Most zebrafish neuroscience studies are performed using embryos and larvae, because many of the advantages of juvenile zebra-fish—small size, transparency, and a small and simple brain—are lost in adults, says David Prober, a neurogeneticist at the California Institute of Technology in Pasadena.
We wanted an alternative approach that didn’t use a visual stimulus to activate the neurons.—David Prober, Cal Tech
Larvae’s transparency means researchers can use ambient lighting to access any neuron in the brain noninvasively with optogenetics. The problem, however, is that seeing the light turn on induces a behavioral response in the animals, says Prober. “So we wanted an alternative approach that didn’t use a visual stimulus to activate the neurons.”
Prober’s lab tested another TRP channel called TRPV1, which gets activated close to 43° C as well as by capsaicin, the molecule that makes chili peppers hot. At a low concentration of capsaicin, TRPV1 activation causes neurons to fire; at a higher concentration, its over-activation causes those neurons to die. TRPV1 can thus switch neurons both on and off, although the off switch is permanent. Capsaicin-induced TRP channel activity lacks the millisecond control of optogenetics, but its effect over the course of seconds works for behaviors that occur over a long timescale, such as sleep (Nat Methods, 13:147–50, 2016).
Another receptor from the thermo-TRP family that is showing promise in zebrafish research is rattlesnake TRPA1, which turns on around 28° C. That’s well within zebrafish’s physiological range, yet high enough so that larvae can be raised at ambient temperatures without activating the channel. In contrast, Drosophila TrpA1, which turns on slightly above 25° C, would be incompatible with use in zebrafish studies because 25° C is the lowest temperature at which scientists raise the animals, says Prober.
Like fly researchers, fish scientists also use ambient heating to activate neurons. However, Belusov’s team recently developed a heat delivery system that can shine focused infrared radiation at single cells using a fiber optic rig.
“This can even be called a branch of optogenetics,” says Belousov, because they still use light as an activating stimulus, except that it is not in the visual but in the invisible infrared range. His team tested the method by directing the infrared beam at embryos embedded in agarose. They are now developing ways of using this system in actively behaving zebra-fish larvae (Nat Comms, 8:15362, 2017).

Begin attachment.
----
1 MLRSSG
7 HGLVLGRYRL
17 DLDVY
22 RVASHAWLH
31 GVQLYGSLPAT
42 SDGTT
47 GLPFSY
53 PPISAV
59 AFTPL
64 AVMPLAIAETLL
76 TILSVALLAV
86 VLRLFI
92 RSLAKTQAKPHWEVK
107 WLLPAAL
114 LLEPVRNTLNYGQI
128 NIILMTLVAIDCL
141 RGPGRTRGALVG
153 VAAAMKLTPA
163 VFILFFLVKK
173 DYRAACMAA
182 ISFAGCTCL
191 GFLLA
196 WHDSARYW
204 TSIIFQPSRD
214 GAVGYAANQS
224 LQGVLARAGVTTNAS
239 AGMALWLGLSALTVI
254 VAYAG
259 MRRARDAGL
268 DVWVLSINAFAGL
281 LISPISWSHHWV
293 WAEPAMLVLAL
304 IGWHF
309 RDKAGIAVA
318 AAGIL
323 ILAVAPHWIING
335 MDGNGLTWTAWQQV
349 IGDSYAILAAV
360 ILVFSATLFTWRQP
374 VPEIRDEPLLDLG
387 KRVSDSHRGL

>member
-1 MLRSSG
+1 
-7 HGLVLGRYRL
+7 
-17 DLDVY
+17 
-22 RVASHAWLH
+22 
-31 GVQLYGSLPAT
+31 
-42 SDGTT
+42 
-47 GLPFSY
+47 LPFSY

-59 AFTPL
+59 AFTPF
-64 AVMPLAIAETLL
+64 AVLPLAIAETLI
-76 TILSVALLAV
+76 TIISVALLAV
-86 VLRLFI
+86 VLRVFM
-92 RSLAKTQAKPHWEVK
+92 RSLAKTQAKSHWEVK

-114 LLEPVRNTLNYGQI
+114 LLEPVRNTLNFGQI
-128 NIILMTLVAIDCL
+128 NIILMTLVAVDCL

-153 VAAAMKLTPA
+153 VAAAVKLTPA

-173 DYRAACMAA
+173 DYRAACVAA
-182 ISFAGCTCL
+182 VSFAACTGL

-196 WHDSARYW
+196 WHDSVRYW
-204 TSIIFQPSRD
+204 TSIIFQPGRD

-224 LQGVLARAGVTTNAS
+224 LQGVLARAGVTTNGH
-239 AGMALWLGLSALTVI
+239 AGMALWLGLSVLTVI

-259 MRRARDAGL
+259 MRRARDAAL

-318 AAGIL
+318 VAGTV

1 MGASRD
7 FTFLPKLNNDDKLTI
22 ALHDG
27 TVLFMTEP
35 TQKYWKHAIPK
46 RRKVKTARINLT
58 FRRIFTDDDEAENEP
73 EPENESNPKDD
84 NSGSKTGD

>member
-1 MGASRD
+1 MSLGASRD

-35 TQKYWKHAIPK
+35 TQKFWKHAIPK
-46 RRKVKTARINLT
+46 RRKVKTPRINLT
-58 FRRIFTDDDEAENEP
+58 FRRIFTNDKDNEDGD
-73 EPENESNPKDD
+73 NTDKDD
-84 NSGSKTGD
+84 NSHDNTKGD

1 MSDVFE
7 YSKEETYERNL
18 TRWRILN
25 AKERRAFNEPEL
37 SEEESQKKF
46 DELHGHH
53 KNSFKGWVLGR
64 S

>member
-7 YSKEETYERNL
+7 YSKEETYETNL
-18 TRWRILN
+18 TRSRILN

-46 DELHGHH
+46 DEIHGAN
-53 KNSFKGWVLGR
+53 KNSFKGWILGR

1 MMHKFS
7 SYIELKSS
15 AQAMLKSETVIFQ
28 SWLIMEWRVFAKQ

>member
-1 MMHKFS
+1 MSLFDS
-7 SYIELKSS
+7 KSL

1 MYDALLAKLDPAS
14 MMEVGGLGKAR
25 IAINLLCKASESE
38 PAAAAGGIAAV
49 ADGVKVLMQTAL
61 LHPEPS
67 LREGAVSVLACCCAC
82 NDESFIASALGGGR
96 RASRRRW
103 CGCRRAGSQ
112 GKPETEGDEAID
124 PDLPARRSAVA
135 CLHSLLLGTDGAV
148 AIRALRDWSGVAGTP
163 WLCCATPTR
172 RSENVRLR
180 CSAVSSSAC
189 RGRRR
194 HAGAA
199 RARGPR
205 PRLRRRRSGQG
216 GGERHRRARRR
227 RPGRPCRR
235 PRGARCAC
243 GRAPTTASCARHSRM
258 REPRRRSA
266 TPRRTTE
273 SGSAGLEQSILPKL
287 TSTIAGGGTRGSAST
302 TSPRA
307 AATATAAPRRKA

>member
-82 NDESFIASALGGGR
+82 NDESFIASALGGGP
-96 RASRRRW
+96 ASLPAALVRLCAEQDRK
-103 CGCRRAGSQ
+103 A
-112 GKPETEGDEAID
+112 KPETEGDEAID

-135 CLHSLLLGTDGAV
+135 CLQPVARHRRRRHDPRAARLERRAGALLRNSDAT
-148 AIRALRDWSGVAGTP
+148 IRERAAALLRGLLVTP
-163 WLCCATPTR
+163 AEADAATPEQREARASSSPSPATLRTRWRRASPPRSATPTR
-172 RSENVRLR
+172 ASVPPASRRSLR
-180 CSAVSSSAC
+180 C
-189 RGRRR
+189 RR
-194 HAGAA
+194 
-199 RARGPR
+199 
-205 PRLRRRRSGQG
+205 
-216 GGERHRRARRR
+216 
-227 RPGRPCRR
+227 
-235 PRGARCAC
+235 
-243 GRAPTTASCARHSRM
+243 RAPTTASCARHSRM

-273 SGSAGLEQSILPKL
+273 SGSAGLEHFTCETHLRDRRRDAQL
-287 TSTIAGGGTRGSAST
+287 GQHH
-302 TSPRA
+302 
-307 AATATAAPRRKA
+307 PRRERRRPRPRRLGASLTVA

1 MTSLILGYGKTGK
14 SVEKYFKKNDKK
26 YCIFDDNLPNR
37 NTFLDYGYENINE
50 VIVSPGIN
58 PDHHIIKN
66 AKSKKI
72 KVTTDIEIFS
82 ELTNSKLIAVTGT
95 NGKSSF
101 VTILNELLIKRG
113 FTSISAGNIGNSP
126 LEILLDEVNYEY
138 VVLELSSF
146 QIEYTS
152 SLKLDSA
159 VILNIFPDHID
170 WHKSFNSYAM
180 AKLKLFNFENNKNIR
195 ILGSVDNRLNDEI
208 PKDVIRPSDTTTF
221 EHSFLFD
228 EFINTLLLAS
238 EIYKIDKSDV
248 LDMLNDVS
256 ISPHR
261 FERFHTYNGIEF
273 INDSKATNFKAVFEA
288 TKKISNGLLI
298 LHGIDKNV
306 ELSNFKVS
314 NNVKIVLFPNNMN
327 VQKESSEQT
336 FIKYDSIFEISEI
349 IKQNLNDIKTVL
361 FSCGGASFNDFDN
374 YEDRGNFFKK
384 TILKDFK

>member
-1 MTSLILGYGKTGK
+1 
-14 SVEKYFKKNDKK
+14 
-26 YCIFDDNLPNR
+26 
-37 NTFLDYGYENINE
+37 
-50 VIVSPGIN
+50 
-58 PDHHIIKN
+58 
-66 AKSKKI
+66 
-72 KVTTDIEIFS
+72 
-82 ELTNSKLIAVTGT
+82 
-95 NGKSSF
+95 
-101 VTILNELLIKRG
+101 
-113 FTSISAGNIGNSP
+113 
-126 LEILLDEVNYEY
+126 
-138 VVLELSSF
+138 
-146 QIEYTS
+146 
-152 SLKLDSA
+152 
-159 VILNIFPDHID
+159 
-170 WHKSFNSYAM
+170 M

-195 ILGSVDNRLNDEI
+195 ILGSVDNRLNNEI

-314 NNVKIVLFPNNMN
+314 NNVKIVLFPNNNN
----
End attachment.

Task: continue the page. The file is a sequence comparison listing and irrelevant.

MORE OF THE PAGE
Warming Up To Mammals
Optogenetics is widely used in mammals, but its invasiveness and the low conductance of channelrhodopsins—the photoreceptive channel proteins that are modified for use in optogenetics studies—have led researchers to explore thermogenetics.
Ultimately, for all of the methods, the name of the game is trying to get a really short spike and then immediately turning off your stimulus.—Polina Anikeeva, MIT
ThermoTRPs have a much higher conductance, turning on neurons with little external stimulation. But finding a thermo-TRP that works at around 37°–38° C, the physiological temperature of mammals, has so far been challenging. Neither rat TRPM8, nor fly TRPA1 nor rattlesnake TRPA1 can be used in mammals because their activation thresholds are far below mammalian body temperatures.
TRPA1 from the rat snake, however, is active around 38.5° C, which is fairly close to mammalian brain temperature, says Belousov. His lab reported that this channel could activate cultured rodent neurons (Nat Comms, 8:15362, 2017), but its performance in behaving mice remains to be shown.
Scientists have also used rat TRPV1 to activate cultured mammalian cells. Even though the temperature at which half the TRPV1 channels are activated is thought to be around 42° C, Arnd Pralle, a biophysicist at the University at Buffalo, New York, successfully used TRPV1 at 39° C to activate neurons in the motor cortex, dorsal striatum, and in the ridge between dorsal and ventral striatum of freely moving mice. At that temperature, only about 15 percent to 20 percent of TRPV1 channels open, but the resulting calcium current is enough to turn on the neurons (eLife, 6:e27069, 2017).
“You’re not trying to keep the temperature at 43° C for several minutes,” says Polina Anikeeva, a neural nanotechnologist at MIT. “Ultimately, for all of the methods, the name of the game is trying to get a really short spike and then immediately turning off your stimulus.”
Unlike in fruit flies and zebrafish, of course, ambient warming doesn’t raise the temperature of warm-blooded animals. The field desperately needs new ways to wirelessly deliver energy deep into the tissue, says Belousov. The focused infrared beam that his team developed works as a vehicle for thermal delivery at single-cell resolution until about 2–3 mm deep into the brain by adjusting wavelength and pulse duration. But stimulating areas deeper in the brain still requires the surgical implantation of fibers.
Although limited, infrared radiation is still absorbed by the body, curbing penetration depth, says Anikeeva. “The only field that our body truly does not couple to is magnetic.”
Pralle, Anikeeva, and others are therefore developing “magnetothermal” approaches, in which magnetic nanoparticles are injected into the brain and activated by a high-intensity magnetic field. The neuro-localized magnets then convert that localized magnetic energy into heat, which in turn activates TRPV1 channels. Using this technique, Pralle’s team was able to tweak the brain regions responsible for walking, rotational, and freezing behavior in untethered mice (eLife, 6:e27069, 2017).
Recently, Pralle’s team demonstrated the use of a thermosensitive chloride channel, anoctamin 1 (TMEM16A), to silence neurons in rat hippocampal cultures using magnetic nanoparticles. The channel’s big benefit is that upon activation, around 38°–39° C, it inhibits neurons (Front Neurosci, 12:560, 2018).
“The end goal is really to use all these techniques to turn different regions of the brain on and off and analyze the circuits that play together,” says Pralle.